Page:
There’s been talk for some time about Open Banking coming to Australia, but what is it and how does it impact you? And how does Comprehensive Credit Reporting tie in?

Open Banking

Open Banking, put simply, is the process of communicating your personal information and data from one banking organisation to another, with your permission. The practical implications of how Open Banking will operate from a technical standpoint is infinitely more complex and we won’t cover it in this article.

The type of data available about you is very detailed. This includes your financial habits, savings and spending, how you engage with the bank, interest rates, what products you have, what interest rates you are charged and where you spend your money.

This is the type of information will be shared across different lenders and providers who can then send offers to you for more competitive offerings.

The primary purpose of Open Banking is to add value to you as a consumer. Perhaps a bank or comparison site can offer you better interest rates on home loans, personal loans or savings accounts. Or products the algorithms deem would better suit you based on your spending and savings habits.

The idea is to encourage greater competition in the banking and finance space. And to encourage financial organisations to innovate and develop IT systems to organise and analyse the data they are receiving in a way that’s beneficial to their customers. Open Banking is just the first step, the government also intends to initiate data sharing for energy companies and telecommunications too.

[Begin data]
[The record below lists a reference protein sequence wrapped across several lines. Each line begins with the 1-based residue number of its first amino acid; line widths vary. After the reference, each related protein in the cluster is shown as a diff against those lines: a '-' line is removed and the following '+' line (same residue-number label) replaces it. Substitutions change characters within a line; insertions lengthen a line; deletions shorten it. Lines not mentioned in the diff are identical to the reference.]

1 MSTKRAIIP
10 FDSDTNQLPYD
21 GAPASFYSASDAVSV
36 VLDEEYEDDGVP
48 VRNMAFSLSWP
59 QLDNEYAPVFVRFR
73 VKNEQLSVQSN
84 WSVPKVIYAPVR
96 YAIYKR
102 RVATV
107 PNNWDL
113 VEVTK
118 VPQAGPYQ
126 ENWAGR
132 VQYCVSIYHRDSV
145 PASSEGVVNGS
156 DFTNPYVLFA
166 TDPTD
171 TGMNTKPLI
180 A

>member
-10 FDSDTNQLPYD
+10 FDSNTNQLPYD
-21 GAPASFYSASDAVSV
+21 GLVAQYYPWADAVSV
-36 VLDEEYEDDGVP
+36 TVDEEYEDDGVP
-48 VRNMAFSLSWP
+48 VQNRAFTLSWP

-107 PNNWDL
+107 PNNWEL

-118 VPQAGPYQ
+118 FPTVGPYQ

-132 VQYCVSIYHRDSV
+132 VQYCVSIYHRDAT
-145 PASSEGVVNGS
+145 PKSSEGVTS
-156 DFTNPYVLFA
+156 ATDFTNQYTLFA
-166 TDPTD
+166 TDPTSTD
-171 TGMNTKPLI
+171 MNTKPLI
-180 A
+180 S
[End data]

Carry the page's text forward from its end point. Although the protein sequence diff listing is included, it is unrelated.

Key take away: Open Banking is designed to benefit you.

 

Comprehensive Credit Reporting

Comprehensive Credit Reporting is data gathered about you for lenders and credit providers to utilise when assessing your application for credit. As of July 1st, 2018 Comprehensive Credit Reporting is live and in use by the lenders, though all the lenders have until July 2019 to provide the data to the credit agencies.

This data is not designed to get you a better deal (although it may have that added benefit down the track, we’ll talk about that in just a minute).

Banks, lenders and suppliers have the ability to report a greater amount of information about your repayments/payments than ever before. This includes not only whether you have defaulted on a payment, but what debt you have and whether you pay it on time.

You can access this information by getting a copy of your credit report. You can’t opt out of comprehensive credit reporting.

The primary purpose of comprehensive credit reporting is to provide a greater amount of information to lenders and credit providers to enable them to make more informed decisions when considering lending to you.

If you’re great with repayments and have a good track record when it comes to managing debt, then there’s a good chance you’ll find it easier to get credit if you need it down the track (and maybe even get yourself a better interest rate).

On the other hand, if you haven’t been making payments on time or keeping up your end of the debt bargain, you may find it more difficult to get a loan down the track or end up with a higher interest rate.

In Australia, credit reporting is managed by credit reporting agencies and you can request a free copy of your report once a year.

Key take away: Comprehensive Credit Reporting is designed to provide more information to lenders about your financial behaviour

Both of these initiatives are aimed at using data currently being collected about you and making use of it.

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